The Standards Organization of Nigeria (SON), the body given the responsibility of ensuring that products manufactured within the country and products imported into the country meet quality standards, has been trying to curb the menace of substandard products, although it is a hard nut to crack.
This is to safeguard the health and safety of the citizens of the country and SON works hand-in-hand with the National Agency for Food and Drug Administration and Control (NAFDAC) and the Nigerian Customs to evaluate products being brought into the country and produced within the country.
These organisations would have solved about 55 per cent of this problem now if they were to be properly funded by the government, if goods produced in Nigeria are considered to be quality rather than the imported ones, and if corrupt leaders would stop stealing these funds.
Nigeria loses about N15 trillion to fake goods annually and is ranked amongst the world’s highest market for fake and substandard goods. Fake and substandard products span all categories of items from drugs, electricals, electronic household appliances, building materials, tyres and tubes, automobiles, machine spare parts, food and machines, to mention a few, and they still find their way into the Nigerian market.
Nigeria’s recession has crippled a lot of business activities, causing producers to reduce the quality of their products. Goods are also springing up everywhere in the country, most without authorisation, especially skin care products.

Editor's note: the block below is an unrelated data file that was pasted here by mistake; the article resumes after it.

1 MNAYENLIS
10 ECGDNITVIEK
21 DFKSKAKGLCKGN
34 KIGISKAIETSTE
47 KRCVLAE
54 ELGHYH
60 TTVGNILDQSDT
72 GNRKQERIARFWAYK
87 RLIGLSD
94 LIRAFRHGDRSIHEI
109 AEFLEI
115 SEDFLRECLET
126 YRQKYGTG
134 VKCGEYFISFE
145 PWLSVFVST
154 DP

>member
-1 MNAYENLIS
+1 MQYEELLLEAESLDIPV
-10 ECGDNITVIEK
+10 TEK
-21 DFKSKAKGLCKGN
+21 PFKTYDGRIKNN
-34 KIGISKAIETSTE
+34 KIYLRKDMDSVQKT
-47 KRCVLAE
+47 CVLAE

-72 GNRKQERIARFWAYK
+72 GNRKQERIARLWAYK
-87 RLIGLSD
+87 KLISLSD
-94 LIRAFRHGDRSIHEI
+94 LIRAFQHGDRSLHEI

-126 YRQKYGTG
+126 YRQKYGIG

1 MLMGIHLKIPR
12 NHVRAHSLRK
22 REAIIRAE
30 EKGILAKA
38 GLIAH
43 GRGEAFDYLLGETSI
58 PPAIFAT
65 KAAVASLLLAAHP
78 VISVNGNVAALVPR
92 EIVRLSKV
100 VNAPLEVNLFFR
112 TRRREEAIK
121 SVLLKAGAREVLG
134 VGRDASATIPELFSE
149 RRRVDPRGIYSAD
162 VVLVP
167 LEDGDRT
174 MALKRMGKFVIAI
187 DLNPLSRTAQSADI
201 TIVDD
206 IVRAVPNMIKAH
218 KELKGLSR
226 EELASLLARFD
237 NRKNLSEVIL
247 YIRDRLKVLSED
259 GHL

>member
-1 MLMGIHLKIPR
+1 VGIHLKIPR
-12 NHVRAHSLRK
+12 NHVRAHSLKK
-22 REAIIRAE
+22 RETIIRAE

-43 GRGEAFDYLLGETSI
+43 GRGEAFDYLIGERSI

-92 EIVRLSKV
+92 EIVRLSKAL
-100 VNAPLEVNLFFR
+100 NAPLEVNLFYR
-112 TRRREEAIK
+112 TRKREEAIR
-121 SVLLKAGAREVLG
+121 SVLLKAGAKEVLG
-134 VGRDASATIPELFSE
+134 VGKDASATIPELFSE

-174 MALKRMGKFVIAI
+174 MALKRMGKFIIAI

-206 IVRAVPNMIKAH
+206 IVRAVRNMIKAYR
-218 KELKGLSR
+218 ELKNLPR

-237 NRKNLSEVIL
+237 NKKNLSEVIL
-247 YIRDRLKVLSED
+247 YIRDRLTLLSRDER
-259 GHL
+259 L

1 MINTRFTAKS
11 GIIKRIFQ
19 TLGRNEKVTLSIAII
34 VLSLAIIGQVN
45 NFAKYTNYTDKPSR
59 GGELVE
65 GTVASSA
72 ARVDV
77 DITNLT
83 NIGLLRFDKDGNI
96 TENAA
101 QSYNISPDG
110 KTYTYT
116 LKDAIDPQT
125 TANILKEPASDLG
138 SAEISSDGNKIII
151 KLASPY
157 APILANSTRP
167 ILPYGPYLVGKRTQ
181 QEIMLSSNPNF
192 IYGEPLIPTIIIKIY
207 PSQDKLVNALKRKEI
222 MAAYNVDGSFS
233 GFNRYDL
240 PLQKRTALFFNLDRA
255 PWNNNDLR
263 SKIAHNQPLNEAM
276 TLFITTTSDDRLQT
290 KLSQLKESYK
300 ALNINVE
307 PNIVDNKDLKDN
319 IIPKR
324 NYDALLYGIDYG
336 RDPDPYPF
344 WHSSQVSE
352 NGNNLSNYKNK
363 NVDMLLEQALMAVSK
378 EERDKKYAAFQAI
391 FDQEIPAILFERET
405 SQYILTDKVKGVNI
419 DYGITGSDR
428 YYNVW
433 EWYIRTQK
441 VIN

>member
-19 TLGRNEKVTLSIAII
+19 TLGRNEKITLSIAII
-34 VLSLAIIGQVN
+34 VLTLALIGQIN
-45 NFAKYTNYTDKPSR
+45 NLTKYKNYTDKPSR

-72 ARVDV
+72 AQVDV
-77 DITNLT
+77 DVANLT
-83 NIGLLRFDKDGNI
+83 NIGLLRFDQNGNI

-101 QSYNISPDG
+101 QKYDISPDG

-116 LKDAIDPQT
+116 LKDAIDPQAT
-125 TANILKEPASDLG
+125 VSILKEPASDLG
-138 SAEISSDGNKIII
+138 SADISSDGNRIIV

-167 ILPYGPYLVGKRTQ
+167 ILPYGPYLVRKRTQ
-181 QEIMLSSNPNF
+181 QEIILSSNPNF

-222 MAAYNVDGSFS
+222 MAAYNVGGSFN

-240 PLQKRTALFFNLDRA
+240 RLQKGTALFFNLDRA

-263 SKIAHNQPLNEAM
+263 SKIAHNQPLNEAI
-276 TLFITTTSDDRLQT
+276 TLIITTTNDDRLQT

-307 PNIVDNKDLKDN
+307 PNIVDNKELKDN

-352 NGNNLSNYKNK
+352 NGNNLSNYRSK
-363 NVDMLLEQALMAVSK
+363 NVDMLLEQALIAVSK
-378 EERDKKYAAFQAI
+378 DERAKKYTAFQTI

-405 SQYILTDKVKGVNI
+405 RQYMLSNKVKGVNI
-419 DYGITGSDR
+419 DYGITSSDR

These bodies should stand up to the task of sensitising the public, especially those in the rural communities, on which goods to buy and how to confirm its authenticity and traceability, that is, Product Authentication Mark (PAM).
They should tighten their checks on imported goods at the ports before they are distributed because it is almost impossible to stop the harm after the goods distribution. The steady influx of substandard tyres, spare parts and drugs has caused great harm to the people of Nigeria. Causing great losses to businessmen and a regular visit to the hospital by buyers.
SON, NAFDAC and Customs need highly trained personnel as activities of those involved in substandard products are becoming more technical. The establishment and equipping of more laboratories should reduce the workload on existing ones. This will enable effective and efficient testing of goods.
They should also partner with bodies capable of helping to curb this menace. NAFDAC on its own has intensified efforts, introducing nationwide campaign in schools and plans to expand mobile technology approach, takes fight to its grassroots through its Young Pharmacists Group (YPG).
The continuous proliferation of fake and substandard drugs in the Nigerian market has generated increased concerns by most stakeholders in the health sector as they have been considered a global threat to human lives, leading to treatment failure, organ dysfunction or damage, worsening of chronic disease conditions and the death of many Nigerians.
Though NAFDAC has advocated the passage of the bill, which seeks life imprisonment, confiscation of assets and compensation of victims on conviction, it has not been passed yet by the Senate.
These bodies should do more to stop the sales and importation of these substandard products so as to enable a better living for Nigerians. Government should also encourage Nigerians to produce quality products which should also be exported to other nations of the world.